Tuesday, July 23, 2013

Amelia Earhart Day, Cousins Day, Tequila Day...

A lot of the Usual Suspects proclaim Wednesday, July 24 as Amelia Earhart Day. Earhart was born on July 24, 1897. She disappeared, of course, while attempting a round-the-world flight with Fred Noonan. Exactly where their Lockheed Electra 10E went down is not known; a lot of current speculation focuses on Gardner Island (now Nikumaroro) in the Phoenix group, roughly 350 miles southeast of Howland Island, where the plane was supposed to stop. The International Group for Historic Aircraft Recovery (TIGHAR) is the leading proponent of the Nikumaroro hypothesis. Will anything ever be proven? Who knows? Last month CNBC reported on the discovery of some forgotten photos in a New Zealand museum that show Nikumaroro -- and may just show evidence of someone (Earhart?) living there, or having lived there, as a castaway.

We don't know all there is to know about Amelia Earhart's last days, but we do know that Wednesday is Cousins Day, a good excuse to call your cousins without there being a wedding... or funeral... involved.

Wednesday is also National Tequila Day. We're not sure why. We're also not sure it matters.

Never officially canonized by the Catholic Church, but revered as a saint down the centuries, Usual Suspect SQPN.com notes that Wednesday is the unofficial feast day of Christina the Astonishing. The Wikipedia article on Christina, sometimes referred to as Christina Mirabilis (1150-1224), relates how
she would throw herself into burning furnaces and there suffered great tortures for extended times, uttering frightful cries, yet coming forth with no sign of burns upon her. In winter she would plunge into the frozen Meuse River for hours and even days and weeks at a time, all the while praying to God and imploring God's mercy. She sometimes allowed herself to be carried by the currents downriver to a mill where the wheel "whirled her round in a manner frightful to behold," yet she never suffered any dislocations or broken bones. She was chased by dogs which bit and tore her flesh. She would run from them into thickets of thorns, and, though covered in blood, she would return with no wound or scar.
She actively sought out opportunities to suffer because of a vision she'd had after suffering a seizure in her early 20's. It was thought she had died, and that is indeed what she said had happened -- after she revived during her funeral Mass.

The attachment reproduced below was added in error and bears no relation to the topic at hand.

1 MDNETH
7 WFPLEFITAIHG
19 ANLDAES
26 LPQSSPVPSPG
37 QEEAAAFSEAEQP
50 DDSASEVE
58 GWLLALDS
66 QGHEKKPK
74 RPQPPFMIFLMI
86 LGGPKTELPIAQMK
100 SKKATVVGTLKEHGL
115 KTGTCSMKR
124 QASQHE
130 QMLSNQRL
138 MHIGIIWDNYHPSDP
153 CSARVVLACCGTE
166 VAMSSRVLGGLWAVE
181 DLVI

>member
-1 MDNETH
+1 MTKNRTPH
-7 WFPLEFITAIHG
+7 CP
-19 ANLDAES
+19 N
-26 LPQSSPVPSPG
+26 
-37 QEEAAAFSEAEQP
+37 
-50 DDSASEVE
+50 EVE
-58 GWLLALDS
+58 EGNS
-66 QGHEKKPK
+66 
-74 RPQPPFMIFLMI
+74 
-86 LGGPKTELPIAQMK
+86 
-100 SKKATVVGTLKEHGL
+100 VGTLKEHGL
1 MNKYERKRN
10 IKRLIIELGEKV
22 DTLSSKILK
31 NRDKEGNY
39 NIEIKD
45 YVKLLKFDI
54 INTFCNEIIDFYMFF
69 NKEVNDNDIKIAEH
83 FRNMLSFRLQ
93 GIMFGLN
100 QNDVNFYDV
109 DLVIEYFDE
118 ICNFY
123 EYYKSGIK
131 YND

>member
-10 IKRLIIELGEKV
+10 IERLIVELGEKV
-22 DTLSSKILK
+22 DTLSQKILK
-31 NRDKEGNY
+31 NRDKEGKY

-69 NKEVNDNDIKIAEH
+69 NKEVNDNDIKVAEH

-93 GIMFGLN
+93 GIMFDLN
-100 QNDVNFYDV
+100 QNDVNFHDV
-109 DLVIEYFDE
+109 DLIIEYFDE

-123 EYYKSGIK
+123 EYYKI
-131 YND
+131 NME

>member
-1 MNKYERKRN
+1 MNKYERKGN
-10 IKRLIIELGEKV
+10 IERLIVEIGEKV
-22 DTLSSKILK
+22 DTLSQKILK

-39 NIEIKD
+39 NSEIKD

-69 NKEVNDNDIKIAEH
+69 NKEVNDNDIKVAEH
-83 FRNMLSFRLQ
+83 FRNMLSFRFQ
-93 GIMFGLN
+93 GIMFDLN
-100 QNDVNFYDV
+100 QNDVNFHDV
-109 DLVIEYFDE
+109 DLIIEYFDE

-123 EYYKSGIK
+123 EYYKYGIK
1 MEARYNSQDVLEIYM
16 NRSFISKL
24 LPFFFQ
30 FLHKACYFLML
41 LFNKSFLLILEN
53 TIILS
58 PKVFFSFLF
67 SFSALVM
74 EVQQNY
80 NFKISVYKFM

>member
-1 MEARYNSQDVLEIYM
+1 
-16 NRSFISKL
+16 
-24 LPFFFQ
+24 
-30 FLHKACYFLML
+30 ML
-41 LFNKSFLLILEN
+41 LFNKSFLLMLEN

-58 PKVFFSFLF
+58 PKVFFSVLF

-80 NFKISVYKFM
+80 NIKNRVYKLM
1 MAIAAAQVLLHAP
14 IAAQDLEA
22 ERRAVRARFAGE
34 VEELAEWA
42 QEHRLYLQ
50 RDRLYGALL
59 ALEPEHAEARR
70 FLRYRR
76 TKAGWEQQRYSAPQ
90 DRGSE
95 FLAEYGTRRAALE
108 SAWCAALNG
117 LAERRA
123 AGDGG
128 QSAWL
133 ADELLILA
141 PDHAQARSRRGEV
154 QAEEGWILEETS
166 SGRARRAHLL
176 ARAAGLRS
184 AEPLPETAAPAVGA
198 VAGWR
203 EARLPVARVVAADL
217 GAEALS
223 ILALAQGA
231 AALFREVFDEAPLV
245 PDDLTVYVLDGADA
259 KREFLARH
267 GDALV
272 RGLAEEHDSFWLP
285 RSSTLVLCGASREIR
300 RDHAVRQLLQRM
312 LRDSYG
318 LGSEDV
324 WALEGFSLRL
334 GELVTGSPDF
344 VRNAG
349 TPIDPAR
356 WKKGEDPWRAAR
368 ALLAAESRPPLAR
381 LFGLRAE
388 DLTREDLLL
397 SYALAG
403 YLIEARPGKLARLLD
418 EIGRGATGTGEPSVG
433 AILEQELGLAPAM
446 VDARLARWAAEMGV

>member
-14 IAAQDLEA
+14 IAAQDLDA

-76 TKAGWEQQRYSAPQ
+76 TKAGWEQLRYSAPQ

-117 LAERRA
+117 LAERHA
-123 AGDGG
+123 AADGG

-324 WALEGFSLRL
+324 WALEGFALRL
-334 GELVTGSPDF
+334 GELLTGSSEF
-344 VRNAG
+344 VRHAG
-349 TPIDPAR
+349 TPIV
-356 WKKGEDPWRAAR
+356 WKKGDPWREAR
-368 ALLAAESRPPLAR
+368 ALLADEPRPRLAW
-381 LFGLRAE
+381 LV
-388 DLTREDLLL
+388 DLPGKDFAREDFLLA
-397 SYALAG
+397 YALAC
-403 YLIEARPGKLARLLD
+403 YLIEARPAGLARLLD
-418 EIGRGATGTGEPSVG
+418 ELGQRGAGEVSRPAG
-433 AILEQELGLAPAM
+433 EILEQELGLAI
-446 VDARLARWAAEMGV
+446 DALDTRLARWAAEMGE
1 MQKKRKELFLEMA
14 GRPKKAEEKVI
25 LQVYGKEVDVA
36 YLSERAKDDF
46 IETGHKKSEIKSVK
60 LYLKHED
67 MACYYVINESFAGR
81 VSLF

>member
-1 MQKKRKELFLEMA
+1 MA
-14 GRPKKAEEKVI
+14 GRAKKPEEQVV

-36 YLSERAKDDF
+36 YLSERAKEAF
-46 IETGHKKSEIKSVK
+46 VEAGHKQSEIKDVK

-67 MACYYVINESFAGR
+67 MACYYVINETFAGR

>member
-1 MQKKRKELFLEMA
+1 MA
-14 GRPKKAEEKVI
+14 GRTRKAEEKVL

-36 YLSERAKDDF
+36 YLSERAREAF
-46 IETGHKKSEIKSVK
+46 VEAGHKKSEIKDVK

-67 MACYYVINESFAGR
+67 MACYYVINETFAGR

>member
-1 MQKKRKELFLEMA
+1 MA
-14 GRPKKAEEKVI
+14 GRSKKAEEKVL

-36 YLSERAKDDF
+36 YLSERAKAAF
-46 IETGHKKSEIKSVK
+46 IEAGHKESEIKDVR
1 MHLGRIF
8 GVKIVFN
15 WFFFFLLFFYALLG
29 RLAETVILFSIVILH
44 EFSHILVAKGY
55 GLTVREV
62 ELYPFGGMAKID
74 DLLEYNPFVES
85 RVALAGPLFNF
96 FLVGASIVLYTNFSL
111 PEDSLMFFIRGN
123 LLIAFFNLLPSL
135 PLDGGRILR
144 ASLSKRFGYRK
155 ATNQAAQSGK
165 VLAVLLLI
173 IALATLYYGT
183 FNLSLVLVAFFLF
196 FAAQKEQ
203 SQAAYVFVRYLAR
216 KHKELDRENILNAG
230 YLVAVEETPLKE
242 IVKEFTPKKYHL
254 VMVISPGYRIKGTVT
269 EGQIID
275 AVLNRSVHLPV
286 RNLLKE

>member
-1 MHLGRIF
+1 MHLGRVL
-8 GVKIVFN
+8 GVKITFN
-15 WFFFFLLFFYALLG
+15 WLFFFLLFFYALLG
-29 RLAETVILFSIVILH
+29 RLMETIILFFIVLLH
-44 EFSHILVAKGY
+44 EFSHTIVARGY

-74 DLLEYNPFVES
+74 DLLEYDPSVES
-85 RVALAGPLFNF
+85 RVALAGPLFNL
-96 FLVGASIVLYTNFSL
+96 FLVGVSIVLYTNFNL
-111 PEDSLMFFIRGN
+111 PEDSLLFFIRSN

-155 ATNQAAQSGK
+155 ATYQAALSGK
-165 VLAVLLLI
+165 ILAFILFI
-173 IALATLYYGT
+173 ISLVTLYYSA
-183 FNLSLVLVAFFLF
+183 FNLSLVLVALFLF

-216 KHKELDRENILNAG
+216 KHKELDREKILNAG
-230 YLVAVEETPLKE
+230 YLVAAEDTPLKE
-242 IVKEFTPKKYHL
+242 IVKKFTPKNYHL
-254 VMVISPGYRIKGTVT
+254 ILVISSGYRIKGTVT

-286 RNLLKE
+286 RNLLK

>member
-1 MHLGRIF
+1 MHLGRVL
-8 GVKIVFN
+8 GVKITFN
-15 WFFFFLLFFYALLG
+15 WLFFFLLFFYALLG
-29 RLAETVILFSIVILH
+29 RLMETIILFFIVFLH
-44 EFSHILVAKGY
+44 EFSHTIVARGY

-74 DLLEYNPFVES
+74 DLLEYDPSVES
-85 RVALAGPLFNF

She described how, after she'd 'died' angels took her to a very gloomy place, filled with souls:
"I saw among them many of my acquaintances," [she said] and, touched deeply by their sad condition, asked if this was Hell, but was told that it was Purgatory. Her angel guides brought her to Hell where again she recognized those she had formerly known. Next she was transported to Heaven, "even to the Throne of Divine Majesty" where she was "regarded with a favorable eye" and she experienced extreme joy and these words were spoken to her, "Assuredly, My dear daughter, you will one day be with Me. Now, however, I allow you to choose, either to remain with Me henceforth from this time, or to return again to Earth to accomplish a mission of charity and suffering. In order to deliver from the flames of Purgatory those souls which have inspired you with so much compassion, you shall suffer for them upon Earth: you shall endure great torments, without however dying from their effects. And not only will you relieve the departed, but the example which you will give to the living, and your continual suffering, will lead sinners to be converted and to expiate their crimes. After having ended this new life, you shall return here laden with merits.
Despite her subjecting herself to all these various torments (sort of a medieval version of "Jackass"), the prioress at the abbey where Catherine resided said that Catherine was always completely obedient to the orders of the prioress.

Catherine the Astonishing is considered a patron saint of the mentally ill.

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